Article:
The chemistry was explosive enough to make Ali-Frazier I by far the richest and most eagerly awaited sporting event to that time. More important than their greatness as fighters, Ali and Frazier were pioneers, as much as Curt Flood in baseball and Joe Namath in football. The first Ali-Frazier fight changed the wage scale for fighters and it changed forever the way boxing matches were presented and financed. No longer would boxers’ earnings be limited by the size of the live gate -- closed circuit, and later, casino money, would open up a whole new financial universe.
When a 29-year-old Ali returned to the ring in 1970 after 43 months in exile, all roads led to Frazier and the Garden, which offered the fighters a guaranteed $1.25 million each against a percentage of the revenue. Garden matchmaker Teddy Brenner says neither Frazier nor his late manager, Yank Durham, had a clue about how to write down so large a number. “Frazier had too many zeroes,” Brenner said. “And Durham never did figure out where to put the comma.”
Their problems were solved, however, when they accepted the offer by millionaire sportsman Jack Kent Cooke, and his partner, a Hollywood hustler named Jerry Perenchio, who paid each fighter a flat $2.5 million, but no percentage of TV revenue. When the projections were announced at the contract signing -- a potential audience of 300 million people watching in 50 countries -- Ali looked at Frazier and screamed: “We been took!”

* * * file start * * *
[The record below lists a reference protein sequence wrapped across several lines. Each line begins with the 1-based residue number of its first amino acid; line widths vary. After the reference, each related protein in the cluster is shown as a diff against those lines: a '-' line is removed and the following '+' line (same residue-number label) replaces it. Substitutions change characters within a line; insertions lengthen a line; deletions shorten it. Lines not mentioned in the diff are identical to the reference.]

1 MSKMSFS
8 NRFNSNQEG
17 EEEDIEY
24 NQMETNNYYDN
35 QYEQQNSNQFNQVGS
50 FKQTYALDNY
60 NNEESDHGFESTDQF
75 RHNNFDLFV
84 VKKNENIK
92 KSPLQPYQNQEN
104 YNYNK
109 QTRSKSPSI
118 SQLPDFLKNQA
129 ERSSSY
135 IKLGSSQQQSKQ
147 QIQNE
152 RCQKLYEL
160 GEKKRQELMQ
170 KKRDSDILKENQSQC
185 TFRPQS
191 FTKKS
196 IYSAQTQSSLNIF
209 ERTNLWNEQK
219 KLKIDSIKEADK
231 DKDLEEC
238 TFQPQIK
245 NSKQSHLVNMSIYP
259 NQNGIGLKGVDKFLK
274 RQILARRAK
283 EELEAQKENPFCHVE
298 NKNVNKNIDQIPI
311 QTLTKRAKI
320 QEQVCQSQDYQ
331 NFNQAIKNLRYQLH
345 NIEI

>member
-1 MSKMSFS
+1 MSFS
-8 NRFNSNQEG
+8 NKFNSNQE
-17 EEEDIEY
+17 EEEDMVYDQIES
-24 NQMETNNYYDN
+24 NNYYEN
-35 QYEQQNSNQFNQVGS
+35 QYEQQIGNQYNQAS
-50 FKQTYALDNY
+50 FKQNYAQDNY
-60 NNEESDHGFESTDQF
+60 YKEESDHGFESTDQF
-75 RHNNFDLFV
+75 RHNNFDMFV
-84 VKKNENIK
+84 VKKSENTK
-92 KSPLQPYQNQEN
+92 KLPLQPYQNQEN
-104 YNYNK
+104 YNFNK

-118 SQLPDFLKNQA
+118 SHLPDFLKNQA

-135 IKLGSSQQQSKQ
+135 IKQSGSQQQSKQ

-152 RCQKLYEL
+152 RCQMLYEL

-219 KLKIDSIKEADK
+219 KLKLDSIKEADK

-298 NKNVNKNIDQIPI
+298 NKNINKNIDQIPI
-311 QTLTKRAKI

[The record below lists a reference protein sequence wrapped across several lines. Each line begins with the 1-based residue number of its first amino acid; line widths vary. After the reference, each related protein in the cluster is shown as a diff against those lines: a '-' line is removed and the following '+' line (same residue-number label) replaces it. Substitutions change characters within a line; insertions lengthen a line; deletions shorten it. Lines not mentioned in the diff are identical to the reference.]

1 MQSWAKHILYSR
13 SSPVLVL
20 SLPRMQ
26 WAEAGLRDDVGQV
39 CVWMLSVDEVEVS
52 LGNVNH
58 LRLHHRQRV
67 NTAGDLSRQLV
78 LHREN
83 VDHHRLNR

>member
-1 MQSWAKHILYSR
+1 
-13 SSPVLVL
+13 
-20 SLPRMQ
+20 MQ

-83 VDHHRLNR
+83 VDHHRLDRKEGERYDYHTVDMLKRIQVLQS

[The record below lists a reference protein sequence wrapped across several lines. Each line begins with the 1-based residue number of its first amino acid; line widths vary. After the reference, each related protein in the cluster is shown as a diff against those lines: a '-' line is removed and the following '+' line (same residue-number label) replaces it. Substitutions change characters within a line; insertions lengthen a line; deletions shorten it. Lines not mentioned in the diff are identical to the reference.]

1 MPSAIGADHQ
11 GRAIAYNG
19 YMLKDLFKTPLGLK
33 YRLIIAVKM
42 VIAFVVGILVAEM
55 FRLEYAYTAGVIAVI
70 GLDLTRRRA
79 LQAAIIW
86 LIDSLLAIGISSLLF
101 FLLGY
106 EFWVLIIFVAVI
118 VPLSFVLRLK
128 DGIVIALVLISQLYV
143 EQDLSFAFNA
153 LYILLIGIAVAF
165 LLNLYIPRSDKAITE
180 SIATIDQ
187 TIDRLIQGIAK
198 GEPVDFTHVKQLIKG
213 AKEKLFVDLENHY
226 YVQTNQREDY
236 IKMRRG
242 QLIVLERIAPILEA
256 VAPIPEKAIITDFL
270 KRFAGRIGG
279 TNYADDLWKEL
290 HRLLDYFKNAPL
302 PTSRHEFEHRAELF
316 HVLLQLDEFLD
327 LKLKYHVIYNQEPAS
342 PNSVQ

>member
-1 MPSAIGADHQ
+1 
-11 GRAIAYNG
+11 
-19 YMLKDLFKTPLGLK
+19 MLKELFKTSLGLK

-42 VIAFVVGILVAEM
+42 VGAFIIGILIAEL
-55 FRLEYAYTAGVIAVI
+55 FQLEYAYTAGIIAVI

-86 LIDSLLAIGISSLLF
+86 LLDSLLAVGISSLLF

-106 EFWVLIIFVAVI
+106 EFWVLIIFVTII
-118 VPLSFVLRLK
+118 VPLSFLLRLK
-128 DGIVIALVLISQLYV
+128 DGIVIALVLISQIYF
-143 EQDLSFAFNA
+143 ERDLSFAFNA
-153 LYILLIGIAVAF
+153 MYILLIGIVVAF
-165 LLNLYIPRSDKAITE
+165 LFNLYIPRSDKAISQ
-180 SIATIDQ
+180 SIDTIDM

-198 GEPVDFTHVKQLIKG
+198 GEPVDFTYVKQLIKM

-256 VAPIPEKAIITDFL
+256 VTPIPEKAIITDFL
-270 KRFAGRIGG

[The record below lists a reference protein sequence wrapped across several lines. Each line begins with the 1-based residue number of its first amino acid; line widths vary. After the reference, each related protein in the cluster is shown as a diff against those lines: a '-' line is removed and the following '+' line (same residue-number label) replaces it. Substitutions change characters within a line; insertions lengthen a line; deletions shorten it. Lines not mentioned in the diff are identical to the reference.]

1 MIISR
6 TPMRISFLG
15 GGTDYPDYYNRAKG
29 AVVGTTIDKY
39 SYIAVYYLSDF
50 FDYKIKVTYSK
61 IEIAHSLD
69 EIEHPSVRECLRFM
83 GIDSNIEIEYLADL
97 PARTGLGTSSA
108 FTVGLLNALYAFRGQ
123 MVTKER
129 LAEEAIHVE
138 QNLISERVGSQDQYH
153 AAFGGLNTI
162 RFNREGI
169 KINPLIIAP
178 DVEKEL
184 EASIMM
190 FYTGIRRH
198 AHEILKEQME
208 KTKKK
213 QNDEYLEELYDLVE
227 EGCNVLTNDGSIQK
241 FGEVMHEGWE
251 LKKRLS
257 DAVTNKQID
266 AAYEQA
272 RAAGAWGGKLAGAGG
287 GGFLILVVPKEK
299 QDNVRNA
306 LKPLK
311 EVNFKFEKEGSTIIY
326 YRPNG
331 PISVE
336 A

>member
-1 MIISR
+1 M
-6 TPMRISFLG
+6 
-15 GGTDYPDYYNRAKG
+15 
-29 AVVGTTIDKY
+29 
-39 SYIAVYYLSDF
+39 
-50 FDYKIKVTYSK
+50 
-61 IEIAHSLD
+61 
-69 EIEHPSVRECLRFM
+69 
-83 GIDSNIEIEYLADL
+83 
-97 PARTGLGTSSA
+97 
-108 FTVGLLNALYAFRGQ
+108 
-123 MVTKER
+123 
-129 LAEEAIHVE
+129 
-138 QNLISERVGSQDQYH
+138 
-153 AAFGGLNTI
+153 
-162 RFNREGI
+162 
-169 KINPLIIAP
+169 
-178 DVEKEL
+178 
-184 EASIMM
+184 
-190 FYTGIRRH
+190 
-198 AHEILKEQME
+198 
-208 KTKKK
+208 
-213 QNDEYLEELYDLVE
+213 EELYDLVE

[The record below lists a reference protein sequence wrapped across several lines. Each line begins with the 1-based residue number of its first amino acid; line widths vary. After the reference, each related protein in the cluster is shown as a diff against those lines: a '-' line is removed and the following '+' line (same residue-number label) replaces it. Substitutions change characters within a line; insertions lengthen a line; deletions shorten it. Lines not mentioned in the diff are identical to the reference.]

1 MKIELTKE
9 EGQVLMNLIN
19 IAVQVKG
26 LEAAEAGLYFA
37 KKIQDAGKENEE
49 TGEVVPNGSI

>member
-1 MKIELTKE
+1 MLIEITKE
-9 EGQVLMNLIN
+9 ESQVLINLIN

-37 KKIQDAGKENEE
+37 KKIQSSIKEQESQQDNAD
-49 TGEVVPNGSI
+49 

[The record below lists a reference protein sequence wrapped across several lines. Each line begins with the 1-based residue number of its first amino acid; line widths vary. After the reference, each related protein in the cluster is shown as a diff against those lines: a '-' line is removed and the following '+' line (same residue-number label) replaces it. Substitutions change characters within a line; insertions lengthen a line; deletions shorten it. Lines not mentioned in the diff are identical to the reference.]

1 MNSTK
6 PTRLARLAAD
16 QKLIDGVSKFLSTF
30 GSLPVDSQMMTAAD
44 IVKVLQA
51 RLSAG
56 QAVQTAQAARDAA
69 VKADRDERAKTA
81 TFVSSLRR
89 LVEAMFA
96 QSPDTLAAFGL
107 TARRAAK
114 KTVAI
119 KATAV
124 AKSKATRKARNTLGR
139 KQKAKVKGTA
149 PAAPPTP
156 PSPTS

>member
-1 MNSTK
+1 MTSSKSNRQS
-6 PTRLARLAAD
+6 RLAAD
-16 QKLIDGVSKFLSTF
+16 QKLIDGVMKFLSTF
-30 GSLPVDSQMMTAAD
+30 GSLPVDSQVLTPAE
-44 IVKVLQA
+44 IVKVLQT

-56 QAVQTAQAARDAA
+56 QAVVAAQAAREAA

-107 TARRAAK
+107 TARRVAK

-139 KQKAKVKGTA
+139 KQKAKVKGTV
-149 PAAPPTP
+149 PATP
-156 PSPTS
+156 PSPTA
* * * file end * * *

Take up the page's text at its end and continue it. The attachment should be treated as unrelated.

If he only knew. Although it worked out to the satisfaction of the promoters -- Frazier-Ali I drew a crowd of 20,455 and a Garden-record gate of $1,352,951 -- the fighters came up a bit short. Had they taken the original deal offered by Brenner and Garden boxing boss Harry Markson, Ali and Frazier would have each made 32.5 percent of the announced $20 million worldwide gross -- or $6.5 million.
When first announced, the ticket prices -- $150, $100, $75, $50, $40, $20 -- were considered outrageous. But the clamor was such that within days the fight was sold out. People offered $1,000 a ticket and Hugh Hefner tried, unsuccessfully, to have the fight piped into the Playboy mansion for $2,500. By fight night, scalpers were getting that much for one ringside seat.
“We could have charged $1,000 a ticket, easy,” Brenner said. “It became a ‘Don’t-miss-it’ event. Everyone was there, J. Edgar Hoover, the Kennedys, Diana Ross, Woody Allen. The crowd was split between people who thought Ali was the victim of a terrible injustice and the people who wanted him to get his block knocked off.”